For starters, many meetings are shorter, and that means less time to squeeze in 18 holes. "Golf is one place that some planners are definitely looking to when analyzing their itineraries," says Gary Pearson, director of meetings and conventions with Chicago-based AON Service Corp.
However, Jo Ann Hoffman, president/CEO of MILO/The Golfe cautions against blindly eliminating golf from an itinerary altogether. "There are many indirect interpersonal relationship benefits from the golf experience that aren’t easy to measure."
Companies are also cutting corners in the sites they choose, which rules out some of the more expensive resort destinations. "Site selection requires even more research and analysis with budget constraints," says Pearson. But he still thinks that high-end resorts are accessible under the right conditions. "The bottom line is certain companies can’t afford Palm Beach or Palm Springs in high season, but they can in late spring or summer when the rates drop."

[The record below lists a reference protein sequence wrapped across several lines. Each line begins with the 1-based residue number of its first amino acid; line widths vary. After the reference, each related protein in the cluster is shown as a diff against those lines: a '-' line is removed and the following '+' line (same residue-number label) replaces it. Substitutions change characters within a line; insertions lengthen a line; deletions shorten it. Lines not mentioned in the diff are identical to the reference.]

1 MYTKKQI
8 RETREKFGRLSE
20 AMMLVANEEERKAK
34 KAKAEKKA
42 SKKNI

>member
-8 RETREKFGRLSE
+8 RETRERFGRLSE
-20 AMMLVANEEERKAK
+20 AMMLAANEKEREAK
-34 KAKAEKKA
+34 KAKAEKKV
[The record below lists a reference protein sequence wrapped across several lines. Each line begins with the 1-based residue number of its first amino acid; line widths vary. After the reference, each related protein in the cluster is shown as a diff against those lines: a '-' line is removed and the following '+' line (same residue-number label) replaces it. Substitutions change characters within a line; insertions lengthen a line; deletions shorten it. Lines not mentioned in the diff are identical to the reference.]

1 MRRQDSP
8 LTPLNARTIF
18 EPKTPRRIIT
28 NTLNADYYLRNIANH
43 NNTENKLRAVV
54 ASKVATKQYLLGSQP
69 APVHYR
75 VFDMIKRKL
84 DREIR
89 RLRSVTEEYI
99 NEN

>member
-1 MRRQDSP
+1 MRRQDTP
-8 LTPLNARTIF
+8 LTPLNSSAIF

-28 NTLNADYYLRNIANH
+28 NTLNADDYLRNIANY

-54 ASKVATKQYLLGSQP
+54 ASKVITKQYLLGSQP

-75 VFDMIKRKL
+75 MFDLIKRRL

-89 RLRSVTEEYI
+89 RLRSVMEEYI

Charlie King, director of golf at Hyatt Regency Hill Country Resort in San Antonio, Texas, says there's a lot of flexibility these days on the resort side. "We don’t say 'no' to anything, if it’s a reasonable suggestion." Also, he adds that planners have much more clout when they’re negotiating for golf with the same resort where they have booked rooms and planned meals. "That’s really an important consideration when you're trying to adhere to a strict budget."
One way companies are controling costs is cost sharing. "Let’s say a group is at a big name resort with a celebrated course and golf is not a formal part of the itinerary," says Pearson. "The company might ask golfers to pay $50 to $75 to play the course and then make up the difference. For serious golfers who may have always dreamed of playing that particular course, the agreement seems fair—and it helps out both parties."